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At odds with science & religion

The dysfunctional relationship between religion and science is a matter that has so gripped the attention of our collective consciousness that it has become almost impossible to ignore. Whether we identify as atheist, religious, or something else entirely, we cherish our worldviews. When others criticize them, we take it to heart. 

Science, according to the late Sir Karl Popper, is a method that limits itself to testing falsifiable hypotheses. Spirituality, on the other hand, is something that gives us meaning, hope, strength, and integrity when fear fills our hearts; when moral dilemmas rob us of rest; and when the incremental losses and disappointments accumulate and interact as we approach life’s end. Why, then, is there conflict between them? Why are they at odds with one another? 

Professor Mark Berkson addresses these very questions—and many more—in his renowned courses at Hamline University, covering topics such as “Religion and Science,” “Buddhism and Psychotherapy” and “Death and Dying.” To our great good fortune, he has graciously agreed to discuss this topic with Minnesota Good Age. 


KW: What is the relationship between religion and science? Why are they at odds with one another? 

MB: There is not one single type of relationship that religion and science have. There are many different ways that they can be related. The one that you refer to in your question focuses on the areas in which religion and science are at odds. One of clearest examples of this is the clash between evolution and creationism (or “intelligent design”).  

To be more accurate, we should not talk about a conflict between science and religion, but rather about conflicts between people—those who hold certain kinds of religious beliefs and those with a scientific perspective. We should also recognize that there can be tensions that arise within individuals, between their scientific and faith-based perspectives.   

KW: How do we do that? 

MB: Well, we have to be more precise about where the conflict lies. Many people experience no conflict between the two perspectives. There are plenty of devout Jews, Christians, Muslims, Buddhists, and so on, who have no problem reconciling the findings of modern science with their religious beliefs and practices. Conflict arises only with certain kinds of religious perspectives. I think it’s more accurate to say that there’s a tension between science and those religious perspectives characterized by literalism (a form of interpretation that understands the language of the Bible as literal; e.g., Adam and Eve were two actual people who lived in a garden; Noah had a very big ark that carried two of each animal, etc.)  and also by complete textual inerrancy (the belief that the Bible is accurate and true in every way, including in the areas of history, science, geography, etc.).

KW: Is this a prevalent belief?

MB: No, most Christians don’t read the Bible this way. Some reject total inerrancy, seeing the Bible as fully reliable only when speaking of spiritual, theological matters, but not in areas like science, history, etc. The biblical authors were, in the minds of many Christians, limited human beings communicating their experience of the divine as they encountered it.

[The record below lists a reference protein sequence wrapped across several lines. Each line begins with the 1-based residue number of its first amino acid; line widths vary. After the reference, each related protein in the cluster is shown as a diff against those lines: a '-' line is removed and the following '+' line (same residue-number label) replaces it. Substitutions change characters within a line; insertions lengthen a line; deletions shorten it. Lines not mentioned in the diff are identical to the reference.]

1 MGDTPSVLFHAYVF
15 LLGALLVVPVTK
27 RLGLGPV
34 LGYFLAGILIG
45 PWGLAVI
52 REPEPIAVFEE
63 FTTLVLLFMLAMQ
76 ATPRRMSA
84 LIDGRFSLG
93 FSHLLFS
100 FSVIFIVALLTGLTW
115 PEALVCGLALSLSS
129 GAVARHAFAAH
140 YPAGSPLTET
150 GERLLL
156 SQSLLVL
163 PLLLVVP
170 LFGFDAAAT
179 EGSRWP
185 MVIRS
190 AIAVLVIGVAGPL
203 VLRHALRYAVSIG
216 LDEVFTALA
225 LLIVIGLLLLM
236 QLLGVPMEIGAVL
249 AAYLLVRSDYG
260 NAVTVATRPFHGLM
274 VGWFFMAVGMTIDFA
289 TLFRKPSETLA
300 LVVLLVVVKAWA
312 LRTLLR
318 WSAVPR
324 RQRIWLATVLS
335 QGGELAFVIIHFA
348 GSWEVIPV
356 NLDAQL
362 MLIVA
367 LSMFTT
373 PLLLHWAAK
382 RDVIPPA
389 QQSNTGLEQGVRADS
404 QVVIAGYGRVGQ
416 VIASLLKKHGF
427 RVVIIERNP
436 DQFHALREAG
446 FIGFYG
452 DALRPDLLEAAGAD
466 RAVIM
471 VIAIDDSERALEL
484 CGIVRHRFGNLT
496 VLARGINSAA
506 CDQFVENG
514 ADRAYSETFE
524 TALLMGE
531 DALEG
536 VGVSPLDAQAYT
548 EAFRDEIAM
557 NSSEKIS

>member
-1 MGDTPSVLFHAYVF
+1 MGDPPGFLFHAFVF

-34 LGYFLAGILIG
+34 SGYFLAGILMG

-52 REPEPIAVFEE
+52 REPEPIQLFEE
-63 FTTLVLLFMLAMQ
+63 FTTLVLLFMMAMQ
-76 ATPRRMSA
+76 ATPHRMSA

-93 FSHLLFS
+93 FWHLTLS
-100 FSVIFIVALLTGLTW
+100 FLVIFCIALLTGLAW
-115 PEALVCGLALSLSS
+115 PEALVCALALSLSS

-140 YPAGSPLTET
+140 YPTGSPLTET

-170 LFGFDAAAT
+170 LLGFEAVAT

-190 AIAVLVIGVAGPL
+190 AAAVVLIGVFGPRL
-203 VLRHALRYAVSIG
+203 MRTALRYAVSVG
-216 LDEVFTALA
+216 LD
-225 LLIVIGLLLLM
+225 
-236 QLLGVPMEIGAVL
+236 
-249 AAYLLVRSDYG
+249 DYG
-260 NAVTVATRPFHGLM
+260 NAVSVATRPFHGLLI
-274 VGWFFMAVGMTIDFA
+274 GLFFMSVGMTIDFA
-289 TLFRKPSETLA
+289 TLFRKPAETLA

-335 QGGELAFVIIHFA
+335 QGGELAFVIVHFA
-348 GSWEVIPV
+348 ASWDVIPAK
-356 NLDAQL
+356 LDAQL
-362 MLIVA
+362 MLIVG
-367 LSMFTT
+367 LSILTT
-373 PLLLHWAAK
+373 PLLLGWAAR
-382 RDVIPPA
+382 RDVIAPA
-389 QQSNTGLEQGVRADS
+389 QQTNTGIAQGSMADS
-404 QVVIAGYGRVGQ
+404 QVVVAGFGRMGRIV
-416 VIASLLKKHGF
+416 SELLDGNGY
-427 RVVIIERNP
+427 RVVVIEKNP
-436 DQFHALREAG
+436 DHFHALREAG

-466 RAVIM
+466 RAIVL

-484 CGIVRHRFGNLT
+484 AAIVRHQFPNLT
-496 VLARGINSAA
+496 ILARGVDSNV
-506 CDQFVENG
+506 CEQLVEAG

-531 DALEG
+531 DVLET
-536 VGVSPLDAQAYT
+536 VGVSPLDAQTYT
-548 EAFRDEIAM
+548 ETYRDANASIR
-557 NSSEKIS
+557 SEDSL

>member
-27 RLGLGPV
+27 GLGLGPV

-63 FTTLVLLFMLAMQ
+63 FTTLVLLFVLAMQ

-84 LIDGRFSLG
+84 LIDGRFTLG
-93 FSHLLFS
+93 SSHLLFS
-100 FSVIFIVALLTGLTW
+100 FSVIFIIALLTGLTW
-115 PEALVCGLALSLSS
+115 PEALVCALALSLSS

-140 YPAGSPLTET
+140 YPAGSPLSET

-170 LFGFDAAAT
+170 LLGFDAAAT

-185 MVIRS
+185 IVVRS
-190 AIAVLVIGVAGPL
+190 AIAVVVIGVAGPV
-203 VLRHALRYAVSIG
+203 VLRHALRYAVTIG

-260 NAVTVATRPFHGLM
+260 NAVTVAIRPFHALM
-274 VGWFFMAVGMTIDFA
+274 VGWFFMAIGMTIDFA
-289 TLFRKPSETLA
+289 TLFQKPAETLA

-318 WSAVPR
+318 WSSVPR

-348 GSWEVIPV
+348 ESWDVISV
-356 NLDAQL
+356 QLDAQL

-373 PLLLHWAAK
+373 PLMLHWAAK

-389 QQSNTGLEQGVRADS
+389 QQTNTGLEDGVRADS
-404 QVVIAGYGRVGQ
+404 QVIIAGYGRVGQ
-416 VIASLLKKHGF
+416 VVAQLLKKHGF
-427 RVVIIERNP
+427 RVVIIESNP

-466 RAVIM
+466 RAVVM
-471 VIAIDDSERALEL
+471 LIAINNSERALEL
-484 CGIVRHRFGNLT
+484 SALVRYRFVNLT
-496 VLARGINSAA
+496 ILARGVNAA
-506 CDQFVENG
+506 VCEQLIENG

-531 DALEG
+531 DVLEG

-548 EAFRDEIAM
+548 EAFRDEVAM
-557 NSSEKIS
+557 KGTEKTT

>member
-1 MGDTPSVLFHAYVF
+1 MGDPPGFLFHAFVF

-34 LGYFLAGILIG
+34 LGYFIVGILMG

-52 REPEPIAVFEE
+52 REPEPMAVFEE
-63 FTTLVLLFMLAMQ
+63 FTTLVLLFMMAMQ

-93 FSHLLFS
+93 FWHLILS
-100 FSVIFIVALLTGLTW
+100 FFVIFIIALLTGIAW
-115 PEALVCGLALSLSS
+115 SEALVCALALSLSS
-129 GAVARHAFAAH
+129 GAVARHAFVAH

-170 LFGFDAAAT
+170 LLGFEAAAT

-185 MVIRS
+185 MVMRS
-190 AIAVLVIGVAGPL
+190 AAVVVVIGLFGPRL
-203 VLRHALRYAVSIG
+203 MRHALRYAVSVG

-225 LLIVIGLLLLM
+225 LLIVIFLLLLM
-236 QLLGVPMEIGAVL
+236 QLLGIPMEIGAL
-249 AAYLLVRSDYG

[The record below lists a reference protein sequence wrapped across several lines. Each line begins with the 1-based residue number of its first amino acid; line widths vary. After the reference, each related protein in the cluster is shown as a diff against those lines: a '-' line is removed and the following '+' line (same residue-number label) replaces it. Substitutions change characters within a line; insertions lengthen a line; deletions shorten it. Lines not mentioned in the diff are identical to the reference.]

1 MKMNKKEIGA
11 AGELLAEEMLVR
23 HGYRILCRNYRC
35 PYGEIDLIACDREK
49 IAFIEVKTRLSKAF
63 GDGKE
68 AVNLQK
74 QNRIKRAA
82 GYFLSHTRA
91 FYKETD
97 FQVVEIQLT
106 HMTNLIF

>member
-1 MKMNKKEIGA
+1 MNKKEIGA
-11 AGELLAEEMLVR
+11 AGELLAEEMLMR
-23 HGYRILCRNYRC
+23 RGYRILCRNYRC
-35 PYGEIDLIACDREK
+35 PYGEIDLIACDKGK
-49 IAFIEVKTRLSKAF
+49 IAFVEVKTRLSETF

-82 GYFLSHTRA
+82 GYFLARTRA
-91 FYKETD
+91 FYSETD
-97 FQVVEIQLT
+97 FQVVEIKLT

In addition to the rejection of total inerrancy, many Christians read much of the Bible as expressing profound truths about the human condition, the experience of divine reality, and the power of love and compassion, in inspirational, poetic, metaphorical language. It needn’t be the case that every story and passage be literally true for the text to convey great truth about the human condition and divine activity in the world.  

If religion and science each addresses concerns in their own realm, we could make great use of the insights of both in our lives. The problem today usually arises when religious claims (usually literal interpretations of scripture) conflict with scientific claims about the natural world.  

KW: It seems that each perspective could learn from the other. 

MB: Yes. Religious people should pay attention to scientific discoveries. As they learn about the world, they might need to revise their cosmologies, understandings of human nature and the mind, etc. Scientists can also bring their methodologies to the study of religion and provide valuable new understandings. For example, studies of the effect of meditation on the mind and emotions, or of the effect of prayer on well-being have yielded fruitful insights about religious practice. At the same time, scientists should learn about religion, not only because doing so teaches one valuable things about the peoples and traditions of this world (and is fascinating), but also because religious ethics can contribute in many ways to scientific conversations. Scientists can develop powerful technologies, but science itself cannot tell us whether or not they should be developed or ever used. Think about the cloning of human beings, the development of bioweapons, and so on. Religious traditions are deep sources of wisdom. 

KW: And there you have it—or, at least part of it. Next month, I will continue this discussion with Professor Berkson, touching on the mounting evidence that the practice of religion is good for physical and mental health.

Dr. Kara Witt is a psychologist in the Twin Cities. Comments? Questions? You can reach Kara at k-fw@live.com.


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